Our love affair with the videophone? It’s complicated, actually.
Jan. 18, 2013 — In an age of Skype and FaceTime and the apparently imminent Google Glass, we embrace technologies that let us see whoever is on the other end of the line. But this wasn’t always the case. Back in the day, the videophone was viewed with ambivalence at best and suspicion at worst. So what changed?
Before we answer this, let’s take a look at earlier versions of the videophone and how consumers responded to them. The technology dates back to the 1920s, but the first large-scale public demonstrations took place in the summer and fall of 1964. AT&T showed off its Mod I Picturephone at the New York World’s Fair in August and September of that year, with one group and six individual calling booths connected to a similar exhibit at California’s Disneyland.
The demonstration was a tremendous success. Most of the nearly 700 users who participated in a post-video call survey gave the Picturephone a high rating, many of them noting that it added a personal touch to long-distance service. Forty-five percent said they saw a need for the Picturephone in their homes.
(This may have had something to do with the set-in-the-future cartoon The Jetsons
, which aired during the 1962-1963 season and featured TV-based telephones among other, less likely technologies. The flying car that folds into a briefcase might still be out of reach but now, thanks to AT&T, consumers could at least have the videophone. See: The Tech of Tomorrow, But Not Really
In the 1960s and ’70s, AT&T unsuccessfully marketed videophones including the 1972-73 Mod II Picturephone (a shoebox-sized electronics unit is not shown here). The Picturephone required additional wiring, and thus wasn’t compatible with existing phone lines. Also, a three-minute call between New York and Washington cost $16 — in 1964. Courtesy of Richard Diehl / LabguysWorld.com
And yet, despite ongoing efforts, the Picturephone never caught on. By the early 1970s, after decades of cultivating the technology and an estimated $500 million in R&D costs between 1966 and 1973 alone, AT&T was acknowledging that the Picturephone wasn’t meeting expectations. By 1976, the company had effectively stopped marketing the technology.
In a 2004 paper in the journal Technological Forecasting and Social Change
, authors Steve Schnaars and Cliff Wymbs offered five reasons why the Picturephone failed. Cost and a depressed economy were factors, they wrote, as was a lack of critical mass: No one wanted to buy the device because no one else had one.
Also, notably, the Picturephone met no consumer need. After the initial flush of excitement, people started reporting that they didn’t necessarily want the technology in their homes. It would add little to their conversations, they said. And besides, they didn’t like the idea of being observed over the phone. Schnaars and Wymbs wrote that, according to an informal survey, some residential customers would pay extra not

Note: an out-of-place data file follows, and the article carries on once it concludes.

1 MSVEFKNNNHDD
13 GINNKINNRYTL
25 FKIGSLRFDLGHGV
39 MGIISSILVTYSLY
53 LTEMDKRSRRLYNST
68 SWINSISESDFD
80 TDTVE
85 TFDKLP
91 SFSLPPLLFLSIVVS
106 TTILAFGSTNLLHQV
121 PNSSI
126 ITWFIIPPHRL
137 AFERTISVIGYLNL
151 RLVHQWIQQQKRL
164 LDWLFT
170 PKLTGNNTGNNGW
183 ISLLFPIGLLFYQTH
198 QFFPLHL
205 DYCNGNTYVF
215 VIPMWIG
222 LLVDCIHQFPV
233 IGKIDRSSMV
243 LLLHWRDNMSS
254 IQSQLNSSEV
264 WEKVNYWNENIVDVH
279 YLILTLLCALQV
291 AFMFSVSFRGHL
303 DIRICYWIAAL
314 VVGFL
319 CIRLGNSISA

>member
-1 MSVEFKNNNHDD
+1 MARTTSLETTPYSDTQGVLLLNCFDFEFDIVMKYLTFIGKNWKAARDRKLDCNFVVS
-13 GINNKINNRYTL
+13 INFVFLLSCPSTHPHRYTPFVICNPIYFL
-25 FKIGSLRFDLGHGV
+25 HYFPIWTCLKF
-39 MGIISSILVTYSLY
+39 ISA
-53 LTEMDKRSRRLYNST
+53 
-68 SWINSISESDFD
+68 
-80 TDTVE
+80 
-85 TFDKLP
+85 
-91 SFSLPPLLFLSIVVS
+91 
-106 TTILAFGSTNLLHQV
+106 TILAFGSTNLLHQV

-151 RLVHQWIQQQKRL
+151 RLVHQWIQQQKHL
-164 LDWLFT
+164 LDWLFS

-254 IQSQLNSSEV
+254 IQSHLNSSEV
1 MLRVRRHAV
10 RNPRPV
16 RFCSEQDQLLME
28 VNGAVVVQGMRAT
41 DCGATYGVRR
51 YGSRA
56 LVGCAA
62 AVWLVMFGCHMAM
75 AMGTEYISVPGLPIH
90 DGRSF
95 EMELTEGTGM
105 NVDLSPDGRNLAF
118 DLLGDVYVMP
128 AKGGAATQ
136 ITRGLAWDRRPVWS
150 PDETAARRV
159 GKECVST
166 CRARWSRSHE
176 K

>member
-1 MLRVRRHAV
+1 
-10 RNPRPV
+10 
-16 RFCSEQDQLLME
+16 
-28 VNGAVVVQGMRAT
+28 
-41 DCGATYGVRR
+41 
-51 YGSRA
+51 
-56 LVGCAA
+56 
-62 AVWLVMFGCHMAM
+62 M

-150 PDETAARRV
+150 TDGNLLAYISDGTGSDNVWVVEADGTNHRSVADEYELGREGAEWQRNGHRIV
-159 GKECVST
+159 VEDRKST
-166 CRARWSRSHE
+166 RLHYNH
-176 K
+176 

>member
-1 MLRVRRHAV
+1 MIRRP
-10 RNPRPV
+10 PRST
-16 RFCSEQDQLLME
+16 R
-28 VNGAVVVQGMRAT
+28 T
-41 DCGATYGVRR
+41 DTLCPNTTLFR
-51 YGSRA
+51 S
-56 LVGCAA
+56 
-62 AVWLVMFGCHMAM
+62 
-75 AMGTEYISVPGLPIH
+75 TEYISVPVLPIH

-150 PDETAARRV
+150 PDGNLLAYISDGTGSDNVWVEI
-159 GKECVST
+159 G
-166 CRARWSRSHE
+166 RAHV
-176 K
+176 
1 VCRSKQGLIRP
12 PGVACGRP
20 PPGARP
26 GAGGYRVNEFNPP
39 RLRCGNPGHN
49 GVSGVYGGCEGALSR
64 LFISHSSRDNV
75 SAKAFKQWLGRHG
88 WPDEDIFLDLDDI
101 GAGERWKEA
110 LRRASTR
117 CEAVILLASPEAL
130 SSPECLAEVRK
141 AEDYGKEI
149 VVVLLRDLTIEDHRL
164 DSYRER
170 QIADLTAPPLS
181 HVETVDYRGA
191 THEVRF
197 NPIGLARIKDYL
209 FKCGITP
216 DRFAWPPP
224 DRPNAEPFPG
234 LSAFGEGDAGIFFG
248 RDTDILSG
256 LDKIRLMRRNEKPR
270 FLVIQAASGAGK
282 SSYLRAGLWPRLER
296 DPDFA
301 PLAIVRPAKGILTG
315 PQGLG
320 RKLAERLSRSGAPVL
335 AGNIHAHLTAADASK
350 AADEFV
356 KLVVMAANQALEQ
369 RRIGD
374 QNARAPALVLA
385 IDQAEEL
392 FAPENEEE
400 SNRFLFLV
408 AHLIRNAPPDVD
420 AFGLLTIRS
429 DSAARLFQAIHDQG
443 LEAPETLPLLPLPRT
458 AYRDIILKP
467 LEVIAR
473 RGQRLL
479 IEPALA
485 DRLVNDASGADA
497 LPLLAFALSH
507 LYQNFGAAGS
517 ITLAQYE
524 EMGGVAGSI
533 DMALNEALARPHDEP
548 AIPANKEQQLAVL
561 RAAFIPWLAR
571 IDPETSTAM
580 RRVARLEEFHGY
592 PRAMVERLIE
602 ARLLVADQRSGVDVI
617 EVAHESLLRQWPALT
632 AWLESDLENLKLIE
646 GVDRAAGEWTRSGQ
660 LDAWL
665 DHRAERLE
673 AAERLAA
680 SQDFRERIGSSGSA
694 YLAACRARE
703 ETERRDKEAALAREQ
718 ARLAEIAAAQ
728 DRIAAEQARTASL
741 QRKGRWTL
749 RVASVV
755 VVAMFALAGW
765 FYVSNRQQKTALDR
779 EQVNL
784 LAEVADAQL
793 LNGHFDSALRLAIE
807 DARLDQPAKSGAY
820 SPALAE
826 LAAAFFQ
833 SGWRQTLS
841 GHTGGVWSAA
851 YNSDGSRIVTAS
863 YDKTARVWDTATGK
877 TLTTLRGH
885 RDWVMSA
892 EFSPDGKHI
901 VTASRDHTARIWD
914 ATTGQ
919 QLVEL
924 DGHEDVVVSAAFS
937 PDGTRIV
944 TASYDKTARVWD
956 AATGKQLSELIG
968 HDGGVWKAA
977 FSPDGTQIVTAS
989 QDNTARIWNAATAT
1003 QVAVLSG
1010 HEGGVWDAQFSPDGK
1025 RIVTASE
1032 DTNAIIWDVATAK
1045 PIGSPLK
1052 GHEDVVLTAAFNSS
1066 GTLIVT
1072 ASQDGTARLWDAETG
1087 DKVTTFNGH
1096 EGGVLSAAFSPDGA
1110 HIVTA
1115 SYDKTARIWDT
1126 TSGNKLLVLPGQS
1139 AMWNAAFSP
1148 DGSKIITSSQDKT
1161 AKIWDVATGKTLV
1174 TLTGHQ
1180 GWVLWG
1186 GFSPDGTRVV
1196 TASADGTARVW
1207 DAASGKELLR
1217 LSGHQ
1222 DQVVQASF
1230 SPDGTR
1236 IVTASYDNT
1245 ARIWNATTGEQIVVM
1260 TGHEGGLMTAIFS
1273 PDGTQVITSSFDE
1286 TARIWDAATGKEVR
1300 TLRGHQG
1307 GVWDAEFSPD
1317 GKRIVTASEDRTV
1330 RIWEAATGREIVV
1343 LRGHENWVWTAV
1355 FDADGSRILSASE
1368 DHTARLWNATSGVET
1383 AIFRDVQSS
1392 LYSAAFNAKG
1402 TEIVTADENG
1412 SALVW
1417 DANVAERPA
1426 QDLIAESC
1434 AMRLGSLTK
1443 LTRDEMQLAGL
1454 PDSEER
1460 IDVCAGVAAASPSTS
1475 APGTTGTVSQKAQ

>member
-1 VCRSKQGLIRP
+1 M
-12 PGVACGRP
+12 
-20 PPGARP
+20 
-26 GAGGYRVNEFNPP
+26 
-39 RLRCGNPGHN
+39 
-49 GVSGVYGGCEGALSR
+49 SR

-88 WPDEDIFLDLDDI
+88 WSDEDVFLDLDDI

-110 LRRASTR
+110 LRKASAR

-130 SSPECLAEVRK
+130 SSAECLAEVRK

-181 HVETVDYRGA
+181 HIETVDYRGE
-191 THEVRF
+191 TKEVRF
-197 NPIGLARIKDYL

to have the service — much like they would pay extra not to have their number listed in the phone book.
The idea that videophones somehow represented an invasion of privacy persisted. Why would you want such a thing anyway? people asked. What if you were just getting out of the shower when the phone rang? What if the person on the other end of the line could see the stack of dirty dishes behind you?
Even in 1992, in a New York Times
opinion piece, communications professor A. Michael Noll sniffed when AT&T introduced a new, $1500 videophone. “Consumer psychology does not seem to favor a video telephone product,” he argued in “Videophone: a flop that won’t die.” “People do not want it.”
Not everyone agreed, though. Letters to the editor in response to the piece suggested that the videophone’s time had come, because the latest generation of the technology worked with regular phone lines — making it more accessible — but also because demand had finally caught up with the videophone.
One of the letters noted that people both young and old were “purchasing all sorts of devices designed to free them from unwanted, routine and dull telephone calls and opting for services that increase their control and enjoyment of their communications.” Another reminded readers that families were now, more than ever, living far apart, and that videophones could afford them a rare opportunity to see one another. Still another said, simply: “The cowards can stick to the regular telephone. I want to be seen! And heard!”
Next: Are we now a nation of exhibitionists?